1. That makes me wonder whether it’s lasting because it’s durable, or whether it has something to do with the lasts used in the shoemaking process. A quick googling turns up a Dutch-English dictionary from 1766 that translates “a lasting cloth” as “een duurzaam laken”, which seems to suggest the former.

  2. Learned this word from your post.

    Did some search on Russian “lastik” cloth and it’s not obsolete at all – the word is apparently well known in clothing and fashion industry (maybe women are more familiar with it – Google search images mostly show tight sportswear for women).

    Never heard of English “lasting cloth” (and if I read, I probably didn’t realize it was a term and not an epithet).

  3. AJP Crown says

    From everlasting, lasting cos it’s durable, Ransom.

    lasting, n.

    (ˈlɑːstɪŋ, ˈlæst-)

    [Elliptical use of lasting ppl. a.]

    A durable kind of cloth; = everlasting B. 3.

       1782 Pennant Journ. Chester to Lond. 141 The making and sale of shags, camblets, lastings, tammies, &c.    1844 G. Dodd Textile Manuf. iv. 113, 3–4 Lastings, 3–4 Fancy Lastings.    1857 James Hist. Worsted Manuf. x. 362 There were different sorts of lastings as prunelles wrought with three healds. Also serge de Berry.    1871 Echo 14 Jan., Other branches of trade,‥such as damask and lastings, have much benefitted by the war.    1878 A. Barlow Weaving 440 Lastings, a strong cloth used for ladies’ boots and made of hard twisted yarn.    1895 Strand Mag. Mar. 311 The man is clothed in a suit of ‘lasting’—that curious leathery material affected by the London apprentices in the days of Queen Elizabeth.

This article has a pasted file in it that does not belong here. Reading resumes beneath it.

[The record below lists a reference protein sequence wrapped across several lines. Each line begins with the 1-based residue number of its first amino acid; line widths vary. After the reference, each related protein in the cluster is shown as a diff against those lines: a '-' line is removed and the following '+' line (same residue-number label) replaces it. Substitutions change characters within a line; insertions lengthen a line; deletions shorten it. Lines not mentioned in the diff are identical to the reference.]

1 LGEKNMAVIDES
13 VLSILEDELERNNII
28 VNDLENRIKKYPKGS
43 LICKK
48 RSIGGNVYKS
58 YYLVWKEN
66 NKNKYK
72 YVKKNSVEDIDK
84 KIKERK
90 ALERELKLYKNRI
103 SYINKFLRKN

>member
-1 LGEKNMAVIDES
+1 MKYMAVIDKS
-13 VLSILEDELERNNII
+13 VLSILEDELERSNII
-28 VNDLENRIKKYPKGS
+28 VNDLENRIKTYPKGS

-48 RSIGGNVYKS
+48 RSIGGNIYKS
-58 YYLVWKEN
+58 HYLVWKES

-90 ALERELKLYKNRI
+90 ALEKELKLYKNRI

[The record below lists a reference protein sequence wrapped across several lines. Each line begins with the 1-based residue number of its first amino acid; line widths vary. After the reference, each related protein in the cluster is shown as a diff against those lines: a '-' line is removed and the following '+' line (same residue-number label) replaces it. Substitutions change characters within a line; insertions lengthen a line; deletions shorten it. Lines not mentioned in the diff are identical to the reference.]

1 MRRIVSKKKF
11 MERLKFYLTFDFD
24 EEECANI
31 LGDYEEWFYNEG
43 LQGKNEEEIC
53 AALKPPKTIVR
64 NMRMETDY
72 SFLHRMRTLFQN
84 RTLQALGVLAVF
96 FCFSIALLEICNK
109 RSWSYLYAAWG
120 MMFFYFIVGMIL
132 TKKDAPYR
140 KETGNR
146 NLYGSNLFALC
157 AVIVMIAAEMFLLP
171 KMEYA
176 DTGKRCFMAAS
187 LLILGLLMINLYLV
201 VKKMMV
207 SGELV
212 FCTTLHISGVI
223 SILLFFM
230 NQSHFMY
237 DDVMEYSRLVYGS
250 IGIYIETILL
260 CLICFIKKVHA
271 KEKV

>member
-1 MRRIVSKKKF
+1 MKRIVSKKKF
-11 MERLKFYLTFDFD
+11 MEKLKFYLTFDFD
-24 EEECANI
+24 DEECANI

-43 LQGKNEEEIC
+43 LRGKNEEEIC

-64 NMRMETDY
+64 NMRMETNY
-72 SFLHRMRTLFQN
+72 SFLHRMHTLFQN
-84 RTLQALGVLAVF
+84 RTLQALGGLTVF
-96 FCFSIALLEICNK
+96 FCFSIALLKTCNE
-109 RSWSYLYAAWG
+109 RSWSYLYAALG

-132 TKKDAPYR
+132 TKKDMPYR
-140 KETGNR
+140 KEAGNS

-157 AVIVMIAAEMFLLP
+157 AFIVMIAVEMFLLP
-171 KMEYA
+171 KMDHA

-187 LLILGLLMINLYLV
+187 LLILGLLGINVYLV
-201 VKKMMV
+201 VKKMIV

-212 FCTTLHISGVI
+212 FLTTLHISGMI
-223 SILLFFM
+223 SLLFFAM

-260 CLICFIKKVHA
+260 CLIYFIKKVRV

b.b attrib.

       1872–6 Voyle & Stevenson Milit. Dict., Lasting Cloth, a material similar to prunella cloth.‥ It has the property of not readily catching fire.    1892 Labour Commission Gloss., Lasting-shoes, shoes of which the tops or upper parts are made from lasting.

    [Goes away to look up shags, camblets, tammies, &c.]

  4. Lucy Kemnitzer says

    Side note: I use the word “worsted” a lot (in reference to yarn more than cloth), and I definitely pronounce the R, and I’v never heard it without the R.

    I’m assuming from the little bit of description that lasting is like a duck, a canvas, or a denim: a heavy tabby or twill, tightly woven of tightly spun yarns.

  5. Did some search on Russian “lastik” cloth and it’s not obsolete at all

    Judging from the relevant Wikipedia page for Ластик (ткань) this appears to be in part because the Russian word is now sometimes applied to cotton or silk polyester blends rather than the durable cotton cloth originally signified.